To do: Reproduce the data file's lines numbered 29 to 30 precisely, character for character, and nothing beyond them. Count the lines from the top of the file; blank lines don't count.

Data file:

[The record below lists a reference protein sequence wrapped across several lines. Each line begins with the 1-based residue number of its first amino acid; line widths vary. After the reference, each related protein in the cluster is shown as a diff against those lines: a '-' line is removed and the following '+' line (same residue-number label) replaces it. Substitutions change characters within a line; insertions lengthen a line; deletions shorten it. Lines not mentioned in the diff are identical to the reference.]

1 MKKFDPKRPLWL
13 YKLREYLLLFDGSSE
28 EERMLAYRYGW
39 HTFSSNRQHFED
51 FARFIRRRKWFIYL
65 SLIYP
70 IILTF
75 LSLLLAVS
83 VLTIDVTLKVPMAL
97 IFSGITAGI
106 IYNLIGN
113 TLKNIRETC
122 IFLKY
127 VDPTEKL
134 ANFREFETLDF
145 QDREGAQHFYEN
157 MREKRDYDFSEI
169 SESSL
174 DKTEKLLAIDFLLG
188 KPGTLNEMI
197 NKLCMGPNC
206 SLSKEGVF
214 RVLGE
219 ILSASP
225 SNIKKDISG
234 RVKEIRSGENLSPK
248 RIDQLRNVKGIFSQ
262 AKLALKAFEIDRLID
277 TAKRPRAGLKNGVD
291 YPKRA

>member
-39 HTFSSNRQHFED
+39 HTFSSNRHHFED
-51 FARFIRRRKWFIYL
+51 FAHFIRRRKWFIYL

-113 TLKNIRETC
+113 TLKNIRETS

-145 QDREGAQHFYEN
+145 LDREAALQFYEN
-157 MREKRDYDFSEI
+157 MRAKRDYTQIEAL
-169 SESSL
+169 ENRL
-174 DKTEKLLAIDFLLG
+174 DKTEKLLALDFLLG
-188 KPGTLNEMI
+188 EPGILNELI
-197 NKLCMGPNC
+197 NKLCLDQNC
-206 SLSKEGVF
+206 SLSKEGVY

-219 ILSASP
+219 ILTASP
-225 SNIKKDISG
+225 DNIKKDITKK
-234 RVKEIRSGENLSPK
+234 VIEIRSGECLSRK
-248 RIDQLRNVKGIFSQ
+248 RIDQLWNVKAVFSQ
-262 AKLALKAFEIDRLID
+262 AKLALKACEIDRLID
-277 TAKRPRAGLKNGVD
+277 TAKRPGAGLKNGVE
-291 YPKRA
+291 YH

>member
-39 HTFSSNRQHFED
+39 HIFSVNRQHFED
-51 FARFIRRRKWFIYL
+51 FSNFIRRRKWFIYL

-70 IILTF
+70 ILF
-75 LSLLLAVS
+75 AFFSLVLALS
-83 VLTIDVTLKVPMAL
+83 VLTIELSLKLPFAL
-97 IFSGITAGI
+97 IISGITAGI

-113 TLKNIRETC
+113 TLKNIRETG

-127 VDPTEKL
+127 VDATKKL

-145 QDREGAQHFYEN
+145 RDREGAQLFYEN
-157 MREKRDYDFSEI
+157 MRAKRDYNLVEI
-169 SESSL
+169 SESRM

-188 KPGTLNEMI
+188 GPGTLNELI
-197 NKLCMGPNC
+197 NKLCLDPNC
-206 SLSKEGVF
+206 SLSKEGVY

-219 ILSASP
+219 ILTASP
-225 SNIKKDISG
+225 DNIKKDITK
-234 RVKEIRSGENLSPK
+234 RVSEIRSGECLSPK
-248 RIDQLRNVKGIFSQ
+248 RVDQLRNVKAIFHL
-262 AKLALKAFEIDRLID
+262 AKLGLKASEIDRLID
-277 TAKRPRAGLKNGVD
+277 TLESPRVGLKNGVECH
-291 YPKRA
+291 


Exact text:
262 AKLALKAFEIDRLID
277 TAKRPRAGLKNGVD